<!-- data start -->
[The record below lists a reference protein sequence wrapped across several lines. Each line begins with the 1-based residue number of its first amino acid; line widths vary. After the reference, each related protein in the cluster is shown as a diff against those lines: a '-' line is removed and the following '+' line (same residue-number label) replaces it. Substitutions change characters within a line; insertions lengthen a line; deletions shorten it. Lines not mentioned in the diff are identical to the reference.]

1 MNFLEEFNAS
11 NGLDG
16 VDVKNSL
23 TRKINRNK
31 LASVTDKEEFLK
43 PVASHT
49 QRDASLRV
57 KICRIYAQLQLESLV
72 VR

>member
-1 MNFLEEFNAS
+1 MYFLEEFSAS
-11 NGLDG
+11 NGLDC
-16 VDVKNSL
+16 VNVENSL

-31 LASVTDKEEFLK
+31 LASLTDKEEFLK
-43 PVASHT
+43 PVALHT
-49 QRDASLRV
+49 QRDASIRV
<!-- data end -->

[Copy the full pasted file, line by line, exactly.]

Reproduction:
[The record below lists a reference protein sequence wrapped across several lines. Each line begins with the 1-based residue number of its first amino acid; line widths vary. After the reference, each related protein in the cluster is shown as a diff against those lines: a '-' line is removed and the following '+' line (same residue-number label) replaces it. Substitutions change characters within a line; insertions lengthen a line; deletions shorten it. Lines not mentioned in the diff are identical to the reference.]

1 MNFLEEFNAS
11 NGLDG
16 VDVKNSL
23 TRKINRNK
31 LASVTDKEEFLK
43 PVASHT
49 QRDASLRV
57 KICRIYAQLQLESLV
72 VR

>member
-1 MNFLEEFNAS
+1 MYFLEEFSAS
-11 NGLDG
+11 NGLDC
-16 VDVKNSL
+16 VNVENSL

-31 LASVTDKEEFLK
+31 LASLTDKEEFLK
-43 PVASHT
+43 PVALHT
-49 QRDASLRV
+49 QRDASIRV